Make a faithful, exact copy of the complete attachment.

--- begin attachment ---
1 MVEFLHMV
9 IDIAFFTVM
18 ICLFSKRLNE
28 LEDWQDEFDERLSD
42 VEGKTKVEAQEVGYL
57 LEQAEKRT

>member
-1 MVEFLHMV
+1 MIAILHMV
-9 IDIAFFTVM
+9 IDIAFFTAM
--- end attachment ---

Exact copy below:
1 MVEFLHMV
9 IDIAFFTVM
18 ICLFSKRLNE
28 LEDWQDEFDERLSD
42 VEGKTKVEAQEVGYL
57 LEQAEKRT

>member
-1 MVEFLHMV
+1 MIAILHMV
-9 IDIAFFTVM
+9 IDIAFFTAM